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@OJ
Created Jan 10, 2010
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What would you like to do?
let rec nums = seq { yield 1
for n in nums do yield n+1 }
How does this work?
First thing to remember is that seq is a lazy sequence. It's an IEnumerable under the hood I believe. It'll only evaluate those values which you actually attempt to access. When you take the first element of the sequence, it'll return 1 (I'll assume you know the yield keyword already). The next time you hit the sequence it knows, thanks to yield, that it bypasses the first yield statement and makes it ways to the for loop. That loop iterates over the already-evaluated values in the sequence, which in our case is just 1. So the second item in the sequence is a yield of 1 + 1, whichi s 2. So yes, the two elements of the evaluated sequence are now 1 and 2. When you next access the sequence to get the next value, you are returned to the point where the yield statement was last called and hence we're back in the for loop. The loop has already taken the value of 1 from the previous iteration, but now the sequence contains the value of 2, and that is used in the next iteration of the for loop. So you end up with 2+1.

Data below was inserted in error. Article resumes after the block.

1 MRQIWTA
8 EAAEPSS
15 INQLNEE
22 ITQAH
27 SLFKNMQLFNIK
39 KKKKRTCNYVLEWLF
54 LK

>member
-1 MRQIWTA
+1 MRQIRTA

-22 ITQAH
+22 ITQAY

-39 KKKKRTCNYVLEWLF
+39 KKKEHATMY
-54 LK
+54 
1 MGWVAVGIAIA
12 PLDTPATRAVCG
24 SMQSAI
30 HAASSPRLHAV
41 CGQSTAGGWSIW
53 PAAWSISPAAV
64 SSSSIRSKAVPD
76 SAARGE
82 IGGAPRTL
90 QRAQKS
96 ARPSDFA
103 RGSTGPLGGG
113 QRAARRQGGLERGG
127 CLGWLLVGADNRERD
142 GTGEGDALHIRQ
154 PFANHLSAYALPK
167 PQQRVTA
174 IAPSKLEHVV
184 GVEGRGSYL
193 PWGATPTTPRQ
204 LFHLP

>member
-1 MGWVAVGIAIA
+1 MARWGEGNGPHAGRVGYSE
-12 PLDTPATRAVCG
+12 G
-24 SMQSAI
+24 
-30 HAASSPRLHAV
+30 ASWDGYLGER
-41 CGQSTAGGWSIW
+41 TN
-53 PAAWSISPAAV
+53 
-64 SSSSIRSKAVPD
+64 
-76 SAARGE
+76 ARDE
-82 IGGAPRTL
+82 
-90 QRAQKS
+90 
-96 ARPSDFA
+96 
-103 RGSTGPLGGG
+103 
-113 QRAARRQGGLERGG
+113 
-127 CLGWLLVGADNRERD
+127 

Yield is the kicker here. It doesn't reparse the entire sequence each time time, it just picks up where it left off.
A quick run through:
1) ask for the first element of nums and we get 1, and internally we've yielded on the first statement so we have a "saved" cursor at that statment
2) ask for the second element of nums, we go back to the yield and execute the next statement. This starts off a "cursor" which begins by taking the first element of nums, the value 1, and again yielding, this time with 1 + 1. This becomes the second value of the sequence
3) ask for the third value, we go back to the second yield statement where our cursor has already gone past the first element of the list and execute again on the second element. This gives us 2, then yields 2 + 1. This value becomes the third element in the sequence.
And so on/so forth.
Does that help? :)
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